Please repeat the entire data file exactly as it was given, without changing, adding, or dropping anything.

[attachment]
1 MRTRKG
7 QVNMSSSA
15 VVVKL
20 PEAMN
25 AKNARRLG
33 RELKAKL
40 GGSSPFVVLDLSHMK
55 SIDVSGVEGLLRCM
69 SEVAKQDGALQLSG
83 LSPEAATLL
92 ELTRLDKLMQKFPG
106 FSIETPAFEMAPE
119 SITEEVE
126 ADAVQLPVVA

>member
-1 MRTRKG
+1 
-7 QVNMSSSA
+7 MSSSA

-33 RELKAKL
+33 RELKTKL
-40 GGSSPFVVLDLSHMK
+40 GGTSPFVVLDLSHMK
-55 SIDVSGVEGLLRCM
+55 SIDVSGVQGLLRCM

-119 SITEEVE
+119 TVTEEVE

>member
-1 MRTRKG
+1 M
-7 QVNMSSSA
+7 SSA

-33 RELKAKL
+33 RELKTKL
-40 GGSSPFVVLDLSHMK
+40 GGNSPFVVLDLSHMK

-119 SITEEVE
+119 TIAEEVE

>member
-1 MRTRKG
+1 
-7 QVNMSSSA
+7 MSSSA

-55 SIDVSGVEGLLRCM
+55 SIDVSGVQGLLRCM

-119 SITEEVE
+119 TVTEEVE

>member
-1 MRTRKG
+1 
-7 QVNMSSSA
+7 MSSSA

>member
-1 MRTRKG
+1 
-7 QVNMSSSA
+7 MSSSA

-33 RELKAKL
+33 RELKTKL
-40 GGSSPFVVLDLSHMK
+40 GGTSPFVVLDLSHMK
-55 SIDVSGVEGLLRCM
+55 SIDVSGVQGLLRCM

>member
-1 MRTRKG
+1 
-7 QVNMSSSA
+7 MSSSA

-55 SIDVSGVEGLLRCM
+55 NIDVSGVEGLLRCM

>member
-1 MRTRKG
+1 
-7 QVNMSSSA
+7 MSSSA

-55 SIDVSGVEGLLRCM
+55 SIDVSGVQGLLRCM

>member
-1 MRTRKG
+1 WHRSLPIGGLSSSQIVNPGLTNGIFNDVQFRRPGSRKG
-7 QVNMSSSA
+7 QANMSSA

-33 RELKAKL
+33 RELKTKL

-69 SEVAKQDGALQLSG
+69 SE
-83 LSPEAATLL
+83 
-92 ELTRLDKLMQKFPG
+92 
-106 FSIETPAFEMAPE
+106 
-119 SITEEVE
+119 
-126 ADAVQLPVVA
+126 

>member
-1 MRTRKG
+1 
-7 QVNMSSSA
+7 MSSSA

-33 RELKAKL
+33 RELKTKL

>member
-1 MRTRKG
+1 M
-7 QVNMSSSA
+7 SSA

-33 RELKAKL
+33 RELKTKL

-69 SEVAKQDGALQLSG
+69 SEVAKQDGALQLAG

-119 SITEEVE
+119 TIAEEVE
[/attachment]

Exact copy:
1 MRTRKG
7 QVNMSSSA
15 VVVKL
20 PEAMN
25 AKNARRLG
33 RELKAKL
40 GGSSPFVVLDLSHMK
55 SIDVSGVEGLLRCM
69 SEVAKQDGALQLSG
83 LSPEAATLL
92 ELTRLDKLMQKFPG
106 FSIETPAFEMAPE
119 SITEEVE
126 ADAVQLPVVA

>member
-1 MRTRKG
+1 
-7 QVNMSSSA
+7 MSSSA

-33 RELKAKL
+33 RELKTKL
-40 GGSSPFVVLDLSHMK
+40 GGTSPFVVLDLSHMK
-55 SIDVSGVEGLLRCM
+55 SIDVSGVQGLLRCM

-119 SITEEVE
+119 TVTEEVE

>member
-1 MRTRKG
+1 M
-7 QVNMSSSA
+7 SSA

-33 RELKAKL
+33 RELKTKL
-40 GGSSPFVVLDLSHMK
+40 GGNSPFVVLDLSHMK

-119 SITEEVE
+119 TIAEEVE

>member
-1 MRTRKG
+1 
-7 QVNMSSSA
+7 MSSSA

-55 SIDVSGVEGLLRCM
+55 SIDVSGVQGLLRCM

-119 SITEEVE
+119 TVTEEVE

>member
-1 MRTRKG
+1 
-7 QVNMSSSA
+7 MSSSA

>member
-1 MRTRKG
+1 
-7 QVNMSSSA
+7 MSSSA

-33 RELKAKL
+33 RELKTKL
-40 GGSSPFVVLDLSHMK
+40 GGTSPFVVLDLSHMK
-55 SIDVSGVEGLLRCM
+55 SIDVSGVQGLLRCM

>member
-1 MRTRKG
+1 
-7 QVNMSSSA
+7 MSSSA

-55 SIDVSGVEGLLRCM
+55 NIDVSGVEGLLRCM

>member
-1 MRTRKG
+1 
-7 QVNMSSSA
+7 MSSSA

-55 SIDVSGVEGLLRCM
+55 SIDVSGVQGLLRCM

>member
-1 MRTRKG
+1 WHRSLPIGGLSSSQIVNPGLTNGIFNDVQFRRPGSRKG
-7 QVNMSSSA
+7 QANMSSA

-33 RELKAKL
+33 RELKTKL

-69 SEVAKQDGALQLSG
+69 SE
-83 LSPEAATLL
+83 
-92 ELTRLDKLMQKFPG
+92 
-106 FSIETPAFEMAPE
+106 
-119 SITEEVE
+119 
-126 ADAVQLPVVA
+126 

>member
-1 MRTRKG
+1 
-7 QVNMSSSA
+7 MSSSA

-33 RELKAKL
+33 RELKTKL

>member
-1 MRTRKG
+1 M
-7 QVNMSSSA
+7 SSA

-33 RELKAKL
+33 RELKTKL

-69 SEVAKQDGALQLSG
+69 SEVAKQDGALQLAG

-119 SITEEVE
+119 TIAEEVE